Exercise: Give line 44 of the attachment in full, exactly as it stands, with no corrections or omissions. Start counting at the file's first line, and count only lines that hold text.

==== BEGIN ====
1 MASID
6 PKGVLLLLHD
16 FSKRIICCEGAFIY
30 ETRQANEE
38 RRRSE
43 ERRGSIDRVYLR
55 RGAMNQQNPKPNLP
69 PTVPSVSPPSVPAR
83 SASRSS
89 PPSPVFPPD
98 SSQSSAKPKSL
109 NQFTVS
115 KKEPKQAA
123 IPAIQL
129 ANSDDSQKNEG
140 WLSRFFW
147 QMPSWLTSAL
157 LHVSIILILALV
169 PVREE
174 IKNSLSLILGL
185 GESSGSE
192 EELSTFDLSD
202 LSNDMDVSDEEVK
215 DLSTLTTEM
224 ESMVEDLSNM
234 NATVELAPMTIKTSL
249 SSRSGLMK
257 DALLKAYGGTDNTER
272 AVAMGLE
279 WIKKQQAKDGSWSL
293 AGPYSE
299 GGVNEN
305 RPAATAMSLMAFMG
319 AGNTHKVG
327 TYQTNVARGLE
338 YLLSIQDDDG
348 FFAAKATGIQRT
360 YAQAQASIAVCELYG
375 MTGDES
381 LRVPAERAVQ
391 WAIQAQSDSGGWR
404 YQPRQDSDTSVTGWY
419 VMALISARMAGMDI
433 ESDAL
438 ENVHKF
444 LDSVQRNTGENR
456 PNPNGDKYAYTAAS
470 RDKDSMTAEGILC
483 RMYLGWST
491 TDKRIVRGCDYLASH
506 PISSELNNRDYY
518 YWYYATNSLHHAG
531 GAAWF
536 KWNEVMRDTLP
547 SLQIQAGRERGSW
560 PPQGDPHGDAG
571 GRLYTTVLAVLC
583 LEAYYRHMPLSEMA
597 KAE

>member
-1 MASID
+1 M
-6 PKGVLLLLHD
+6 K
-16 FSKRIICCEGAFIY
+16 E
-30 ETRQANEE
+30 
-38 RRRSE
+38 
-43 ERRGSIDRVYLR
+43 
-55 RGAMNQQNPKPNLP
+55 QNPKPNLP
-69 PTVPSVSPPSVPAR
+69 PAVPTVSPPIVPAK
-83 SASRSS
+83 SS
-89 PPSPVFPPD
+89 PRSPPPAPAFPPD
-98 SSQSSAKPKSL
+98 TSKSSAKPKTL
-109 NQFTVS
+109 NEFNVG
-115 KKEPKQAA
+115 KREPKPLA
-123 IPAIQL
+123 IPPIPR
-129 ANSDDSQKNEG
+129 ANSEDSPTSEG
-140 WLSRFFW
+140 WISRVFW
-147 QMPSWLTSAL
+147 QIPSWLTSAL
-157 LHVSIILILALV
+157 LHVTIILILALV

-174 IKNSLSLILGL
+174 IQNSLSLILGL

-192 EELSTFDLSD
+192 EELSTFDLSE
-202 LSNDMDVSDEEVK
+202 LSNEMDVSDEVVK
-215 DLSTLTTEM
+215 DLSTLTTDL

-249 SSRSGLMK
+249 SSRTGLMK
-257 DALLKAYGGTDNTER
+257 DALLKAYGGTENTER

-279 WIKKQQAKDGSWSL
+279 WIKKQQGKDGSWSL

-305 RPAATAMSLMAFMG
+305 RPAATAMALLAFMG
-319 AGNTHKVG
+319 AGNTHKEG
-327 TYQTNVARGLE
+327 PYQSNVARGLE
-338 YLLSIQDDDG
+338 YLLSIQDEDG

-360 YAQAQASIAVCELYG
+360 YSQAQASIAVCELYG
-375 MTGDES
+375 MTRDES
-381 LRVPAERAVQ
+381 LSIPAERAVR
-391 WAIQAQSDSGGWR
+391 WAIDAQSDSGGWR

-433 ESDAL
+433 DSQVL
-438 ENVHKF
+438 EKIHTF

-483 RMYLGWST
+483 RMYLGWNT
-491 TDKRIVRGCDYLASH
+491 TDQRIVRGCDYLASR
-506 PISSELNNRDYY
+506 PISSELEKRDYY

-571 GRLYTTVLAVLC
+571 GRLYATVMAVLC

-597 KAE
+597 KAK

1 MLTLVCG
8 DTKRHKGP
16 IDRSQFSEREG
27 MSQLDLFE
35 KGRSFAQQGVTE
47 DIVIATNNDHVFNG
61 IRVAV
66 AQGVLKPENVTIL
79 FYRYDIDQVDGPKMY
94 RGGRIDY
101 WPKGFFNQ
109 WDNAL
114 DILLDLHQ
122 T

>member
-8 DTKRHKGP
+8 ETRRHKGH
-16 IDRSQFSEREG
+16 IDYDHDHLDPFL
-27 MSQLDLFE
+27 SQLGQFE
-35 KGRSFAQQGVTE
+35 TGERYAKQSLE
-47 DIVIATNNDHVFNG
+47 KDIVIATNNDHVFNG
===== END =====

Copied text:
433 ESDAL